Innovation is very important for any individual, group or organization, including the church. Peter Drucker, the father of modern management, once said, “In a period of rapid change the only ones who survive are those who innovate and create change.” Change is the only certainty in today’s fast-paced environment. Accept that it will always be with us. Change is constant. See change as an opportunity not a threat. Talk about it in a positive way and help people to not be afraid of it.

Drucker believed that both management and entrepreneurship are essential in any organization. Both are always needed at the same time and both have to be coordinated and work together. The lack of innovation is the single largest reason for the decline of existing organizations. Not knowing how to manage is the single largest reason for the failure of new ventures. We must not just manage the existing but innovate the new and the different.

It’s so easy to become busy managing what currently exists (working IN the organization), that we fail to take time to improve what we’re doing, let alone consider doing things differently or doing new things (working ON the organization). As leaders, we must work on tomorrow, not just keep up with today. This is what innovation is all about.

Creativity expert Edward de Bono says, “There is no doubt that creativity is the most important resource of all. Without creativity, there will be no progress, and we will forever repeat the same patterns.” He also says, “Creative thinking is not a talent, it is a skill that can be learnt. It empowers people by adding strength to their natural abilities which improves teamwork, productivity and where appropriate profits.”

Experienced church leader Bill Hybels, in his book Axion, says, “Leaders traffic in idea creation. The best leaders I know are ferociously disciplined about seeking them out and incredibly committed to stewarding them well.” The author of the Book of Proverbs says, “Intelligent people are always open to new ideas; in fact, they look for them” (Proverbs 18:15).

We serve a creative God who, though He never changes in His character, has designed a world full of variety and freshness. We are created in His image. It is important that we seek to make our life and ministry fresh and alive.

Fostering Creativity

Here are a few thoughts on some ways we can foster greater creativity.

First, make time for thinking creatively. Set aside regular time for brainstorming by yourself and, better still, with other people—especially with any teams that you are a part of. Think creatively. Research should be everybody’s preoccupation and innovation is everybody’s game. Leadership expert Warren Bennis once said, “The organizations of the future will increasingly depend on the creativity of their members to survive. Great groups offer a new model in which the leader is an equal among Titans. In a truly creative collaboration, work is pleasure, and the only rules and procedures are those that advance the common cause.”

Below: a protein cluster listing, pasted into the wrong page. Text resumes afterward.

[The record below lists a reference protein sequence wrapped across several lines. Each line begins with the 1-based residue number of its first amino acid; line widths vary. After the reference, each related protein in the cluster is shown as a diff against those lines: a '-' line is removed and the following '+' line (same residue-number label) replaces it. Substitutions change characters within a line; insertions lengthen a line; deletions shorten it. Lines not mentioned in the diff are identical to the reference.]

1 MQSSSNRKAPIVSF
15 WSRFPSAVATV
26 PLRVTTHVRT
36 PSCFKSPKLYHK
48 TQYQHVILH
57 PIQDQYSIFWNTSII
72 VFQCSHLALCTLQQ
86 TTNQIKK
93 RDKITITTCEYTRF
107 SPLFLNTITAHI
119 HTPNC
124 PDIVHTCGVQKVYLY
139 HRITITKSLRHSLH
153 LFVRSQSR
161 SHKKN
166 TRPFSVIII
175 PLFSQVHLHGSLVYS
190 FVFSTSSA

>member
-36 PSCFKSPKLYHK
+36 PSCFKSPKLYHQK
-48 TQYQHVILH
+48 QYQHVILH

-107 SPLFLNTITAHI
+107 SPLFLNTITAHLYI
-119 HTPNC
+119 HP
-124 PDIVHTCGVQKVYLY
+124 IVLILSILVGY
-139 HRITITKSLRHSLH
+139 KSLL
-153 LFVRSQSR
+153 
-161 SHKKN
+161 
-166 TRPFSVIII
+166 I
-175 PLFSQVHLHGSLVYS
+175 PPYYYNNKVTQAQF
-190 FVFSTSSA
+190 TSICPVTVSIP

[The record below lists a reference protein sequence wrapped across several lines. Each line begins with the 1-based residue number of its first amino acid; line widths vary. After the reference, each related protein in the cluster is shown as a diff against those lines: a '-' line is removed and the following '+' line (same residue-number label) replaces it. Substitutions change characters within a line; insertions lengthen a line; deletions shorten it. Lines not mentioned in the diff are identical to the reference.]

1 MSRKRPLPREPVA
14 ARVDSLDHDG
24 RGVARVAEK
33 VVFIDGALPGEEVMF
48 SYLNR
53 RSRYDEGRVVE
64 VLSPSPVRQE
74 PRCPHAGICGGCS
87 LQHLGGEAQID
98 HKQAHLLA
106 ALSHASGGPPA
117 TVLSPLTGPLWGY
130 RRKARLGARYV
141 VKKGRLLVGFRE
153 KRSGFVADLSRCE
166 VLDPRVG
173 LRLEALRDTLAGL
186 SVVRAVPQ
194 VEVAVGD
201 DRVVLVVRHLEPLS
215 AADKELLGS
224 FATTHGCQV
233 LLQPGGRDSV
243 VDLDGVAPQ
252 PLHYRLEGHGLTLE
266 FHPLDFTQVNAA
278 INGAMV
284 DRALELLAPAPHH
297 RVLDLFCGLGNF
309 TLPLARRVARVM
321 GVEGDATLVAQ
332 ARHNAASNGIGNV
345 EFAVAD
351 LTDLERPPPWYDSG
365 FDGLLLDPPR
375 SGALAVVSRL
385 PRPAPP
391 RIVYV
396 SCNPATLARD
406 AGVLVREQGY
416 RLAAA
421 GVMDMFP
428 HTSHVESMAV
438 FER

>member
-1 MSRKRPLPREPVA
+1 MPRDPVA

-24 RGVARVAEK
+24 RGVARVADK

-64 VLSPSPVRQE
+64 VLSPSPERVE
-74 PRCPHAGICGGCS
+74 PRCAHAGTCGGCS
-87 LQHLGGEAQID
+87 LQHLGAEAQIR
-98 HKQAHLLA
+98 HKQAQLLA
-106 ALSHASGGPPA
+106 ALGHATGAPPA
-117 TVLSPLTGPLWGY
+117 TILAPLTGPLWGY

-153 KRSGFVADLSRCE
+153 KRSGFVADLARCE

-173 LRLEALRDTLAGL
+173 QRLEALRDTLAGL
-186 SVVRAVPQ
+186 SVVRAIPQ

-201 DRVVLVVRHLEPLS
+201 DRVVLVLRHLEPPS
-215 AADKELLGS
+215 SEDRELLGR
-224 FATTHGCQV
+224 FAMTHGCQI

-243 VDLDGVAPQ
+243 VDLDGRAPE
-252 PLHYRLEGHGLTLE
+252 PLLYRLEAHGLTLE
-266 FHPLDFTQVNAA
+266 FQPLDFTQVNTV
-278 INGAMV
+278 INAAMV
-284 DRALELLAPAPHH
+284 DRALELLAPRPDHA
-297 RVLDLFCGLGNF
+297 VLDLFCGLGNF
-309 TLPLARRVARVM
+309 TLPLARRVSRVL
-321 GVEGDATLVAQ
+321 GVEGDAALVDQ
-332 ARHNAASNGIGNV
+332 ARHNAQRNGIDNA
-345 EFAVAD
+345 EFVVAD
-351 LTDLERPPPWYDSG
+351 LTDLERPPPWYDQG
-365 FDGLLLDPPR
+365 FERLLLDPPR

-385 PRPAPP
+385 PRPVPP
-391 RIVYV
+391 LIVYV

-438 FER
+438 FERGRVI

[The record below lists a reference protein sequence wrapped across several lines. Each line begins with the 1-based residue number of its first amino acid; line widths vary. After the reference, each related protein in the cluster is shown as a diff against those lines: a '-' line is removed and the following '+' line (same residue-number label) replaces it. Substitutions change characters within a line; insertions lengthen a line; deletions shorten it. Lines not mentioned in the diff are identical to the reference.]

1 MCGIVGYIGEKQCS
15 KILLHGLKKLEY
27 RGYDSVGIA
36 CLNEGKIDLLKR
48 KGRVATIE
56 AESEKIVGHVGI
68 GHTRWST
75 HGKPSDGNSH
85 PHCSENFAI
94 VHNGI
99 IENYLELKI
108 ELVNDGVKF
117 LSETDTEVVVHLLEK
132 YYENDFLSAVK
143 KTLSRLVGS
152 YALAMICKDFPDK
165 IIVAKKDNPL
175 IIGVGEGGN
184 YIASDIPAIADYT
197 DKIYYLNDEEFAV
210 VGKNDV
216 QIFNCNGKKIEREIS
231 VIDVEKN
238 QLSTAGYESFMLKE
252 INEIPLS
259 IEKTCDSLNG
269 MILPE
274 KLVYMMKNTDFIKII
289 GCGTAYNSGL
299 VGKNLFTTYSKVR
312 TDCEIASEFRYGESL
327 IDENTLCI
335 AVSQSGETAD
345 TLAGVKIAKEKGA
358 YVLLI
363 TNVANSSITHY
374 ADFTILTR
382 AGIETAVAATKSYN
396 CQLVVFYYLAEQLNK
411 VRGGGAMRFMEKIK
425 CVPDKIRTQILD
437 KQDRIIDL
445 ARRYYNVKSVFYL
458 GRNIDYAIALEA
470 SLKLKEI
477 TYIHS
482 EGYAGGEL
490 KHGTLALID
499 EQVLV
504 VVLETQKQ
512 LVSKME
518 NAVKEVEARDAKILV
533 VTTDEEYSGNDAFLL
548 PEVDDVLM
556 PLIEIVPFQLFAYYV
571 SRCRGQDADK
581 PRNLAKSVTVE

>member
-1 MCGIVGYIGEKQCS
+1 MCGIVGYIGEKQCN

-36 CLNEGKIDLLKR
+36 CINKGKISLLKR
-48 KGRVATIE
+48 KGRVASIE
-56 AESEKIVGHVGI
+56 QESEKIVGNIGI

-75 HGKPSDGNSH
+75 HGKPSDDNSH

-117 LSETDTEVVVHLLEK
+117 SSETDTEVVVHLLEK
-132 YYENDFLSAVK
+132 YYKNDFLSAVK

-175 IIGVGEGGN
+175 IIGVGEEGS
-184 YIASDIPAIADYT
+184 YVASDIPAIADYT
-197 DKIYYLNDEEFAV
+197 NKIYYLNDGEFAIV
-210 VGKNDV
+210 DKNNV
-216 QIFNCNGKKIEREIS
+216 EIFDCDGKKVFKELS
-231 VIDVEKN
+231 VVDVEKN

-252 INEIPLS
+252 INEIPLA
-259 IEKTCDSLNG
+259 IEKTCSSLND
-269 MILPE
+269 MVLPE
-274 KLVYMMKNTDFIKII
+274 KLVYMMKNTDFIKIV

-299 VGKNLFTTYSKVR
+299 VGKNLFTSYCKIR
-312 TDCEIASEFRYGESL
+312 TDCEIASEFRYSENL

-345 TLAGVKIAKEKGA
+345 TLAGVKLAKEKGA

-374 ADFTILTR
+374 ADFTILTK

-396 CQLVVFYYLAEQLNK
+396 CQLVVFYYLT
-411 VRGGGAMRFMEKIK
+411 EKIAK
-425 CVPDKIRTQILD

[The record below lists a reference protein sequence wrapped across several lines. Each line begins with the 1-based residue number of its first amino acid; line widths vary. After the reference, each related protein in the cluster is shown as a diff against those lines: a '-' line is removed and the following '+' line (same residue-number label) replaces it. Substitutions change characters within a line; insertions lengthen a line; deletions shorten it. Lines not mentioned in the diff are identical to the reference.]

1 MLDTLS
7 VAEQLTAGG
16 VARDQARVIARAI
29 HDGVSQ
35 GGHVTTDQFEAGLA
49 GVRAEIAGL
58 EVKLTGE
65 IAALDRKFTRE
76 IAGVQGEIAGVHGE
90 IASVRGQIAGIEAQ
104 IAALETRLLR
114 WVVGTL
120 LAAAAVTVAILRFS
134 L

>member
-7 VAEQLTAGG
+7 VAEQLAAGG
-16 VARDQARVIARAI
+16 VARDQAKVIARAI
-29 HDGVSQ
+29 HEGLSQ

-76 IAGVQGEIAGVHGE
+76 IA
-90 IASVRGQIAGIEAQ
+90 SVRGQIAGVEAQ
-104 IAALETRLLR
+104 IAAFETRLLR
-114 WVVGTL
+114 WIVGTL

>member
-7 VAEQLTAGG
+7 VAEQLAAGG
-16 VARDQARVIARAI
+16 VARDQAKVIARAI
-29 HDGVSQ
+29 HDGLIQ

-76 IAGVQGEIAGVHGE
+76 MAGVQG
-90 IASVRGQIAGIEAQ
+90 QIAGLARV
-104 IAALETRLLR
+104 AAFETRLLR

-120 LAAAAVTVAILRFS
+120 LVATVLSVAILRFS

Second, ask good questions. Regularly ask yourself, “What’s working well and why?” and “What’s not working and why?” Good questions help us gain a new perspective on our current situation.

Third, generate lots of new ideas. The more ideas you have, the better. Thomas Edison once said, “To have a great idea, have a lot of ideas.” He also said, “Genius is 1 percent inspiration and 99 percent perspiration!”

Fourth, listen and learn. Be a strategic listener. Expose yourself to different viewpoints. Study people’s needs and ideas, then look for future trends. We can learn something from everyone, if we will just listen attentively.

Fifth, think outside the box. Create an atmosphere within your team that says, “Let’s find a better way.” Always be looking for a new idea that will improve or expand your ministry. Admit where things are no longer working and make appropriate changes. Don’t get stuck with a mentality that says, “That’s the way we’ve always done it.” When something seems impossible, find a way. (Read the story recorded in Mark 2:1-5 for a good example.) What annoys you? Frustration is a catalyst to innovation!

Sixth, don’t be afraid of failure. Be willing to take a risk. Conduct an experiment. Just try something new and different. Learn to celebrate failure, not just tolerate it. Learn to fail forward. Thomas Watson said, “Success is on the far side of failure.” Leadership thinker Margaret Wheatley said, “The things we fear the most in organizations—fluctuations, disturbances, imbalances—are the primary sources of creativity.”

Finally, have fun! We need to take God more seriously and ourselves less seriously. Learn to laugh at yourself and enjoy the journey. Come on, let’s step up our motivation for creativity!

Recent Posts
  • Facebook - Grey Circle
  • Twitter - Grey Circle
  • Google+ - Grey Circle
  • YouTube - Grey Circle
  • Pinterest - Grey Circle
  • Instagram - Grey Circle
bottom of page